Teens speak out about underage drinking

Forum to promote education in Auburn
By: Bridget Jones, Journal Staff Writer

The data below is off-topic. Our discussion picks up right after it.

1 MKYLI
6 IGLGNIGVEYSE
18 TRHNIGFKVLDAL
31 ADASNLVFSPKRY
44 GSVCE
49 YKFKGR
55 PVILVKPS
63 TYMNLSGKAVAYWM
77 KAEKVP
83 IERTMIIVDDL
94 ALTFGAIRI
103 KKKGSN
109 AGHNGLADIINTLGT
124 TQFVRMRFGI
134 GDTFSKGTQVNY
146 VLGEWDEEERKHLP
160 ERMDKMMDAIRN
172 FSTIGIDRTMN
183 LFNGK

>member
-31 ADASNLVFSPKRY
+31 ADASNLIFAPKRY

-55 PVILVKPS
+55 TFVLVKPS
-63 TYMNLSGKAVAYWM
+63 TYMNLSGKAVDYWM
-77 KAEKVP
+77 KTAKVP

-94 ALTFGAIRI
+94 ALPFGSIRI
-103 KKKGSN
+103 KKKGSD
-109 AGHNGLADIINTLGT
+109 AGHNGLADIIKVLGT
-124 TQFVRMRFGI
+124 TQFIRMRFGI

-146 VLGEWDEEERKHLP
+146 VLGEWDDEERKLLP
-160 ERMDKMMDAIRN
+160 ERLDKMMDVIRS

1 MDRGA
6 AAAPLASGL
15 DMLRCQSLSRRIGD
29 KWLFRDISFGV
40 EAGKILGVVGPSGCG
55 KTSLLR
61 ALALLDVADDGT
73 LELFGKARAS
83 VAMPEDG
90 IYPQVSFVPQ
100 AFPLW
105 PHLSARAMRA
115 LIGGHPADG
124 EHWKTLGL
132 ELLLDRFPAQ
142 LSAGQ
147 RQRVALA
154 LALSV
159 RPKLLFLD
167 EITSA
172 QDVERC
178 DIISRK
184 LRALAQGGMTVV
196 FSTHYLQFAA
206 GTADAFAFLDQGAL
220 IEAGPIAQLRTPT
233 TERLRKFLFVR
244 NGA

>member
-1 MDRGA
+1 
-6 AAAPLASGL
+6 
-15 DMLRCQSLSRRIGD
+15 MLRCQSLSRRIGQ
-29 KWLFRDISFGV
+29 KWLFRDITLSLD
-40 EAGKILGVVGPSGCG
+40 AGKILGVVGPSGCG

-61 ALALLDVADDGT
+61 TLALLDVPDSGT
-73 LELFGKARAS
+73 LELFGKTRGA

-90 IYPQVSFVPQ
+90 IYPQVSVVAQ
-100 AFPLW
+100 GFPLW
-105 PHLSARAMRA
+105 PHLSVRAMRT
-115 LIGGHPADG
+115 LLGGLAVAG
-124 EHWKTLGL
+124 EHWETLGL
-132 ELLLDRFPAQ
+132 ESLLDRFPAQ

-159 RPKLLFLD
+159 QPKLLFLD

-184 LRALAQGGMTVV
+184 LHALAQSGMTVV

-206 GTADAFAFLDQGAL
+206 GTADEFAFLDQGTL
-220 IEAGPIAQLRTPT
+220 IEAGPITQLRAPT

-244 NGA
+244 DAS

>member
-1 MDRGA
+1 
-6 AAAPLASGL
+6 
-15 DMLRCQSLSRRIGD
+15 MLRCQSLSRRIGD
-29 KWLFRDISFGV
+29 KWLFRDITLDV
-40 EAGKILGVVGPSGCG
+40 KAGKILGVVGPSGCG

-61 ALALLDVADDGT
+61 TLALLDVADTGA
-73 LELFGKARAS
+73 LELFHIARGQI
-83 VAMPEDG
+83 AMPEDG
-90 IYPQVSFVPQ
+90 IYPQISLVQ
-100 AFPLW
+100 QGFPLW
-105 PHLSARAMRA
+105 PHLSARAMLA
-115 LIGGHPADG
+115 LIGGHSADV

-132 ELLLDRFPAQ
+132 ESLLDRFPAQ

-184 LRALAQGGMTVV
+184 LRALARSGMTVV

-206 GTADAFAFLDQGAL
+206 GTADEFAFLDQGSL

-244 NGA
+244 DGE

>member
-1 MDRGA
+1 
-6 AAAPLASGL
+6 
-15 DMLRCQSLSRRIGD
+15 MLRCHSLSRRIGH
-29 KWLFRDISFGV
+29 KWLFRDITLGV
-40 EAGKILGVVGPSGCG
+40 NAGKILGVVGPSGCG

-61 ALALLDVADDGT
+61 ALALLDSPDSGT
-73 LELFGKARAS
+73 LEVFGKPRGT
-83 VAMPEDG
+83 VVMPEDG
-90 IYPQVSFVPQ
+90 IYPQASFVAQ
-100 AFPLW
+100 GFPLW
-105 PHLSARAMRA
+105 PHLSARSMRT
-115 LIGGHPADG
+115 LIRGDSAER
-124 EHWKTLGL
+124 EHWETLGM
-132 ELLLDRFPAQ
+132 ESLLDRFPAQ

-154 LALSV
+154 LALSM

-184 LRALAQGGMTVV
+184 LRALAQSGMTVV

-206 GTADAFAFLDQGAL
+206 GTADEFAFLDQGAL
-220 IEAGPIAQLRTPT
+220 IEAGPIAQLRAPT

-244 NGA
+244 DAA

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An upcoming forum on drinking has some Auburn teens sharing their opinions about underage alcohol abuse. According to the Centers for Disease Control and Prevention, in the United States 90 percent of alcohol consumed by youth under 21 is in the form of binge drinking. A 2010 Monitoring the Future study states that less than half of the 15,127 12th-graders surveyed said they thought there was a “great risk” in having five or more drinks in a row once or twice each weekend. The Coalition for Placer Youth is hosting a teenage drinking public forum March 15 in Auburn at Placer High School to educate parents and youth about the dangers of underage drinking. Placer High senior Sawyer Carson, 18, said he doesn’t think the forum will stop teenage drinking in the local area. “It’s not really going to slow anyone down from doing it, because if they really want to get around it, they will,” Carson said. “But it might educate them to know it’s a danger to drink as much as they think they can.” Although Carson and the three other teens the Journal interviewed were not asked if they have tried alcohol, they all acknowledged they know other teens who have or do drink. “I have a few friends who drink, but it’s not heavy,” said Senior Hannah Peterson, 18. “I think there definitely is a problem with underage drinking in the community. It’s definitely a problem under the radar.” Peterson said she knows some teens whose parents have given them alcohol to try at home, and that it’s pretty accessible to youth. Sophomore Jalen Lewis, 15, an ambassador for the Placer County Youth Commission, said he doesn’t think drinking is pushed on teens. “I don’t really think it’s a (peer) pressure,” Lewis said. “I think it’s more of an activity. I think it’s more of a social thing.” Lewis said he thinks alcohol has become a norm in today’s society. “It’s almost everywhere,” Lewis said. “You can’t avoid it anymore. You see your parents doing it.” Sophomore Brandon Barry, 15, a Placer County youth commissioner, said he doesn’t think parents can relate to the teenage culture that sometimes involves exposure to things like alcohol. “I don’t think they understand at all that is has gotten worse in the high school environment,” Barry said. Barry said while alcohol may be a norm, he hopes its popularity will fizzle. “I think that alcohol is so common to see you almost don’t think it’s bad,” he said. “But I hope soon it’s like cigarettes where it had its moment in the sun and then it’s trashed. (I hope) its reputation will change.” Lewis said he doesn’t expect a huge difference in teenage drinking as a result of the forum, but that it’s still an important step for the community. “It’s hard to actually have a change by starting a forum, but it’s a start to recognize we are trying to do something about it,” he said. Barry said the Placer County Youth Commission is hoping to see an ordinance passed in Placer County that fines and could even jail adults who serve alcohol to teens in their homes. A similar effort began Jan. 1 when Assembly Bill 2486 became law. The law states that civil suits can be filed against adults who knowingly serve alcohol to teens who are then harmed or harm others due to that alcohol. Lewis and Barry plan to attend the forum. Peterson and Carson said they probably wouldn’t go. “I just think I know enough with drinking and everything that I don’t really feel the need to go,” Carson said. Lewis said he hopes the forum will act as a way to get information out about teenage drinking and the specific experiences local youth are having. “There is always the case of the person who is being pressured,” he said. “And a lot of the time there isn’t communication between Placer County officials and parents.” Reach Bridget Jones at